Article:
During this ultra-slow time in sports, we aren’t left with much. As injury news and racial slurs (Riley Cooper) dominate our headlines, college and pro football can’t come soon enough. I do, however, have a couple of thoughts on some of the aforementioned topics:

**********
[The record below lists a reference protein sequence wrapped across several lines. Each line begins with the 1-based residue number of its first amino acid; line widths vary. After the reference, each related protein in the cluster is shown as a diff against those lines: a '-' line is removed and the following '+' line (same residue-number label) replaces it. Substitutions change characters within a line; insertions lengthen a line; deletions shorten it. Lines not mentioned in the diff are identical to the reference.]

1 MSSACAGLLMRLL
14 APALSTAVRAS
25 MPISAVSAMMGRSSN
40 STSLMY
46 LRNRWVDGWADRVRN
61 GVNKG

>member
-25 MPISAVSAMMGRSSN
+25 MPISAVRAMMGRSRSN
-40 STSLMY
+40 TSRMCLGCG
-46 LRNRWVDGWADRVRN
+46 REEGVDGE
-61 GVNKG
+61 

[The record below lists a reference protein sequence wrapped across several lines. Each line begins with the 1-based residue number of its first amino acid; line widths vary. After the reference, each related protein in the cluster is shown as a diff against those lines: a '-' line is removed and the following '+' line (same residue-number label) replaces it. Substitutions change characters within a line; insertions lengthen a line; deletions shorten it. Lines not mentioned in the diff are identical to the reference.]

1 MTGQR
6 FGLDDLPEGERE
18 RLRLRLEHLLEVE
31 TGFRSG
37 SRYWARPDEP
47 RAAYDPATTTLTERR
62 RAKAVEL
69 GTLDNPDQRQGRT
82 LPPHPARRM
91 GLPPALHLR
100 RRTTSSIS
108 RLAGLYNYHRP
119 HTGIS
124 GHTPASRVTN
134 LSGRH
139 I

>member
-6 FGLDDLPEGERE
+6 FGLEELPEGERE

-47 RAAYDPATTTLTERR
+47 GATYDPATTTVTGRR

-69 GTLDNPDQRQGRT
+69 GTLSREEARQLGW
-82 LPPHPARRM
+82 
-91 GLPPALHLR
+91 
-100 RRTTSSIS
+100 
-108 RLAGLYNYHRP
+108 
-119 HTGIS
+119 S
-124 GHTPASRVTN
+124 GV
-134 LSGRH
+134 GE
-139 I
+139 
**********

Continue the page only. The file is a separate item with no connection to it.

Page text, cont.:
-I’ve never been quiet about my allegiance to the University of Florida. I follow the football program about as closely as one man can, so trust me when I say Percy Harvin’s recent hip injury could actually serve as a blessing in disguise for the Seattle Seahawks (until now, when I unmask it). For as dynamic and valuable as Percy’s always been, the guy has forever had major durability issues. He struggled to stay consistently healthy during his time in Gainesville and he’s continued to deal with nagging injuries and migraine issues since then, too…Percy’s appeared in all 16 games in a season only once. The assumption I’m making here is that Percy’s hip surgery will keep him out, but not for the entire season, and if I’m a Seattle fan, I’d rather lose him early than late. A fresh Percy in Week 12 and beyond is exactly what the Seahwaks need to win a Super Bowl…it’s also something I don’t believe is be possible if Percy’s healthy and active during Week 1.